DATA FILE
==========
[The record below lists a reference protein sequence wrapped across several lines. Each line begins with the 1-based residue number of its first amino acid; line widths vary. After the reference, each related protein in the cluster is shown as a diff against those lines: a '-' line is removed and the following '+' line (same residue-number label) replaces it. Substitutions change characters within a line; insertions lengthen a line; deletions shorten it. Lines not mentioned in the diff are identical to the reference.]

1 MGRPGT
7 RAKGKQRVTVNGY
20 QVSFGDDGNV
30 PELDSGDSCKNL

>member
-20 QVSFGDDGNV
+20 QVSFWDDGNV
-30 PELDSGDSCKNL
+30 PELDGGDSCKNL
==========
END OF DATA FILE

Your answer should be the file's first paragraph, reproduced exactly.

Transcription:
[The record below lists a reference protein sequence wrapped across several lines. Each line begins with the 1-based residue number of its first amino acid; line widths vary. After the reference, each related protein in the cluster is shown as a diff against those lines: a '-' line is removed and the following '+' line (same residue-number label) replaces it. Substitutions change characters within a line; insertions lengthen a line; deletions shorten it. Lines not mentioned in the diff are identical to the reference.]